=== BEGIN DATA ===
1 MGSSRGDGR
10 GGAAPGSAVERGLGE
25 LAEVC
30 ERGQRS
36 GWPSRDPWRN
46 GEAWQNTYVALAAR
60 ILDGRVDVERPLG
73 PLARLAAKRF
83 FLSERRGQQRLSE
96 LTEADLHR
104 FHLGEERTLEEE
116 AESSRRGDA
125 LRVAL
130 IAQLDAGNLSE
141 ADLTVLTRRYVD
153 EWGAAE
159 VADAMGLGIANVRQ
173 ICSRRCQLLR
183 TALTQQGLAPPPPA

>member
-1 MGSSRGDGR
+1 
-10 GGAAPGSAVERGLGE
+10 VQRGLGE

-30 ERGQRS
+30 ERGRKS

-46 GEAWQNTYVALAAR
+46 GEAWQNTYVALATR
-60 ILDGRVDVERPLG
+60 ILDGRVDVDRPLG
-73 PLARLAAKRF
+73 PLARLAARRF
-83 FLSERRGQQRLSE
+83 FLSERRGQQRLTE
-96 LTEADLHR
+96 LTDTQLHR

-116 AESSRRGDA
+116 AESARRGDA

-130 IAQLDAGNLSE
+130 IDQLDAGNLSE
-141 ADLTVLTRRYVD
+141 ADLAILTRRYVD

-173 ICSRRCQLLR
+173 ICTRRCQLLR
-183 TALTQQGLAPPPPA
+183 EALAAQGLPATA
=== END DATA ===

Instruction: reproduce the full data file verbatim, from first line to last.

1 MGSSRGDGR
10 GGAAPGSAVERGLGE
25 LAEVC
30 ERGQRS
36 GWPSRDPWRN
46 GEAWQNTYVALAAR
60 ILDGRVDVERPLG
73 PLARLAAKRF
83 FLSERRGQQRLSE
96 LTEADLHR
104 FHLGEERTLEEE
116 AESSRRGDA
125 LRVAL
130 IAQLDAGNLSE
141 ADLTVLTRRYVD
153 EWGAAE
159 VADAMGLGIANVRQ
173 ICSRRCQLLR
183 TALTQQGLAPPPPA

>member
-1 MGSSRGDGR
+1 
-10 GGAAPGSAVERGLGE
+10 VQRGLGE

-30 ERGQRS
+30 ERGRKS

-46 GEAWQNTYVALAAR
+46 GEAWQNTYVALATR
-60 ILDGRVDVERPLG
+60 ILDGRVDVDRPLG
-73 PLARLAAKRF
+73 PLARLAARRF
-83 FLSERRGQQRLSE
+83 FLSERRGQQRLTE
-96 LTEADLHR
+96 LTDTQLHR

-116 AESSRRGDA
+116 AESARRGDA

-130 IAQLDAGNLSE
+130 IDQLDAGNLSE
-141 ADLTVLTRRYVD
+141 ADLAILTRRYVD

-173 ICSRRCQLLR
+173 ICTRRCQLLR
-183 TALTQQGLAPPPPA
+183 EALAAQGLPATA